Families Dealing With Terminal Brain Cancer: My Story
One of the most heartbreaking aspects of being stricken with terminal brain cancer is telling your family, especially your children. It’s been over three years since that terrible day when I was diagnosed with Anaplastic Astrocytoma (Grade 3). My husband, Rich, learned about it in a phone call from me, just as he was about to board a plane to China for an important business trip. When he returned, he took the lead in telling our three children, Richie, Angela and Domenic, who were 13, 10 and 7 at the time.
Revealing difficult news like this to children is a delicate matter. But families dealing with terminal brain cancer need a plan of action, for discovery after the initial diagnosis as well as for how to cope with it throughout the terrible journey lying ahead.
In our case, we decided the healthy spouse would be the messenger. The conversations were tailor-made to each child’s understanding and were given one-on-one, to allow each child their privacy as they made sense of what my diagnosis meant, and how it would soon turn our lives upside down.
In my upcoming book, Defy & Conquer, I share this often-ignored aspect of living with cancer. Because of our early and open conversations about my condition, I was able to get first-hand accounts from my husband and three kids, in their own words, in short essays we included in the book. Seeing first-hand how kids feel about learning their Mom has cancer and being able to read about their fears and emotions may allow other adults in my situation the same comfort in knowing it’s best to be honest and open, and go about living every day you have left without carrying this burden all alone.
I’d like to share with you some excerpts from my book and follow up with an update as to how we’re all dealing with my condition today, over three years later. The following excerpts are from “Telling the Children,” a chapter from Defy & Conquer, in their own words. They may seem a bit optimistic. That’s because at the time they were written, in Fall 2014, we thought we were winning this fight.
From my husband:
When I heard the diagnosis, I was shocked and fell to the ground in tears. When the doctor spoke to me, he said, “We are going to beat this. Don’t worry about it.” But inside, I was terrified about what I had heard.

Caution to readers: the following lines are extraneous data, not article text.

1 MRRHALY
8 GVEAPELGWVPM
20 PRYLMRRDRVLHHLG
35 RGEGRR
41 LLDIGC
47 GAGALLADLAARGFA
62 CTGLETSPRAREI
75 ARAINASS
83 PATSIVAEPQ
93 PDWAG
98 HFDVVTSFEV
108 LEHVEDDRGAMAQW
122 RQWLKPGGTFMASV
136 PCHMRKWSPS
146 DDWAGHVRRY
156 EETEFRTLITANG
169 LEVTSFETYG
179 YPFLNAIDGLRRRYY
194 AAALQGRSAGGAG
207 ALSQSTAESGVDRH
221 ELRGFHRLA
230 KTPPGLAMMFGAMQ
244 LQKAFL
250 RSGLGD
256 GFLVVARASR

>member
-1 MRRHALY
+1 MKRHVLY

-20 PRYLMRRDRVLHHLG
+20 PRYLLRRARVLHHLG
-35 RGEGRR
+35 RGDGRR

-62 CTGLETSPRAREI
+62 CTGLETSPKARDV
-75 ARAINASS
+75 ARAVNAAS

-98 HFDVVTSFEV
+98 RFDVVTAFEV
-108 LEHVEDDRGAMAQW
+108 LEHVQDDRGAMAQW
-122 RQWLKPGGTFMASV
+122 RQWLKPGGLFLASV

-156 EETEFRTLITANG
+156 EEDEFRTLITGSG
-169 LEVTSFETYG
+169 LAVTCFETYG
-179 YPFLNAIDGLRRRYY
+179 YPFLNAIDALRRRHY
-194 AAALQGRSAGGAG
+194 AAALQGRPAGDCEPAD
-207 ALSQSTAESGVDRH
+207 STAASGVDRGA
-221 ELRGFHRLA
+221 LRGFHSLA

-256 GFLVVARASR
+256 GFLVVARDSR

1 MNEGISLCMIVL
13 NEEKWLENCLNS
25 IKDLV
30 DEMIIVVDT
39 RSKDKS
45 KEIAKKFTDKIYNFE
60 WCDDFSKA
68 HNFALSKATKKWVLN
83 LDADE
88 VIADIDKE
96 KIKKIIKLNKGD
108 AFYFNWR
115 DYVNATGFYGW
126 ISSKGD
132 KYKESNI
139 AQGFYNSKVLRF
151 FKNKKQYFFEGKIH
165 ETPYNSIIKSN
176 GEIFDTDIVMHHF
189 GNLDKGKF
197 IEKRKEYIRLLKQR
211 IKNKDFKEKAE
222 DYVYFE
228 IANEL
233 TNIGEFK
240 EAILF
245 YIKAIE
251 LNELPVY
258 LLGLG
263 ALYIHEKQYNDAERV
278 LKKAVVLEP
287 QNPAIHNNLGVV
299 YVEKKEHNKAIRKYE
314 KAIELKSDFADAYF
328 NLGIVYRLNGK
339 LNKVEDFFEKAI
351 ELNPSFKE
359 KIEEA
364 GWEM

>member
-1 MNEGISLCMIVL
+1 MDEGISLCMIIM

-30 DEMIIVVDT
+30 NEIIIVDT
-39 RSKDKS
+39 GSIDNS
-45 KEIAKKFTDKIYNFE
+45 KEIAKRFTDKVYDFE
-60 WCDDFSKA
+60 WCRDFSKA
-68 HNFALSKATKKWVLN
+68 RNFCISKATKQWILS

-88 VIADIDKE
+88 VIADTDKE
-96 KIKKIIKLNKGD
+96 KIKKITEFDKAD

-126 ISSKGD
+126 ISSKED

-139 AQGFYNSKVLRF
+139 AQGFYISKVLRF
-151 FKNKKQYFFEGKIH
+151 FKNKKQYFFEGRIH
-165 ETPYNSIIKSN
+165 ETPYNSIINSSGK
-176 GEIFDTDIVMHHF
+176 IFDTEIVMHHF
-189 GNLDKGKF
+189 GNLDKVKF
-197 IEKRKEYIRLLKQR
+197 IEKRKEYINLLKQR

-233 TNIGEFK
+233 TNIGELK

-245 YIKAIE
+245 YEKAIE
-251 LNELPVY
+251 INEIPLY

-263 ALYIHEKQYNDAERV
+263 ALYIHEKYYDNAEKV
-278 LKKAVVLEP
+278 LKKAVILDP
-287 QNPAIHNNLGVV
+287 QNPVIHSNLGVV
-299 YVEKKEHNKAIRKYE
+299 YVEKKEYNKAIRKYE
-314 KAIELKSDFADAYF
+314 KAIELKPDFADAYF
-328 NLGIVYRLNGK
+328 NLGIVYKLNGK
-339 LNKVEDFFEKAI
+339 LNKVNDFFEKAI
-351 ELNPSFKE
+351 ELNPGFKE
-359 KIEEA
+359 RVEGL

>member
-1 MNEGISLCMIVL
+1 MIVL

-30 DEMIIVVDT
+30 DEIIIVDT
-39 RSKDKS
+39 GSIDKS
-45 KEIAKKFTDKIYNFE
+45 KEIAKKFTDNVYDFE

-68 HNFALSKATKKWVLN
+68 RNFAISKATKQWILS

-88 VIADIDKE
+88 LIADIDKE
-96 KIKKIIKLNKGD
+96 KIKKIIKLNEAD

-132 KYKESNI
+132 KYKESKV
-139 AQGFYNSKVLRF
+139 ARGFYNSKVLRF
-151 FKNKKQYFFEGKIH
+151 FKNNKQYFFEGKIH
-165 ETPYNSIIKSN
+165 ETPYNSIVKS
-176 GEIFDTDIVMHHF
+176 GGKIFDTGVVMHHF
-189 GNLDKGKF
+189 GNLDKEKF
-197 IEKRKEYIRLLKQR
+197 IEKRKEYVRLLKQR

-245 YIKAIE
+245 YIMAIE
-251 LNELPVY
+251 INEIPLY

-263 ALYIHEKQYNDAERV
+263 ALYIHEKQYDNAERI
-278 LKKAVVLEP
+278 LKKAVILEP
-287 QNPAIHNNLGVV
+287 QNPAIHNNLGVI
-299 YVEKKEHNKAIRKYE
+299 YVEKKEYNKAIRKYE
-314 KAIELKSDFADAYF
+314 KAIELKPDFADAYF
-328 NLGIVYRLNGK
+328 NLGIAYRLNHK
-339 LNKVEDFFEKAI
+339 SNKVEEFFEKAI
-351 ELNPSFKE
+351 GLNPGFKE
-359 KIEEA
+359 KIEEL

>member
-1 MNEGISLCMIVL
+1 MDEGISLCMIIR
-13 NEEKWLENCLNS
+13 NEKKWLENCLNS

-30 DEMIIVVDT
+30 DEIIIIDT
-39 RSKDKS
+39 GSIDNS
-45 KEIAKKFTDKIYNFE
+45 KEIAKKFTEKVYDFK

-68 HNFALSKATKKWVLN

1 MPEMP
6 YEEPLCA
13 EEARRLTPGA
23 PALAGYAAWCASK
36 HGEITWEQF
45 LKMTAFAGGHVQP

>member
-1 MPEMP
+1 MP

The first thing that I was going to change was my schedule. I started working from home instead of at my office, about 15 minutes away. I went and talked to my employees about Mindy’s diagnosis. I asked them to step it up as much as they could to help me out. I told them, “If you can’t work some longer hours, then let’s lock up the doors and we’ll walk away,” because I was willing to walk away to take care of Mindy. They did step up and helped me out, and we kept things going.
When I had to break the news to the kids, I spoke to each child at their level, according to their age. I told our oldest, Richie, everything. I told Angela, our middle child, what I thought she could handle but with less detail than our oldest. Domenic, at only seven years old, was told very little. We did not speak as a group. I talked to the kids individually.
I often felt overwhelmed and sad. I sometimes lost my faith. In trying to cope with all this, I drank more alcohol than was healthy. I just wanted to squash my emotions. In the morning, I would go to the gym with Mindy to find some balance in a normal routine and keep her spirits and our physical strength up as much as possible. I prayed a lot…
…Looking back at what we’ve been through over the past two years, I realize there’s nothing I would do differently if we had to go through this again. I think we handled it well. The biggest piece of advice I have for others is: Be your own advocate. Ask questions. Do research and trust your instincts. Seek counseling if needed. There’s no shame in that. —Rich Elwell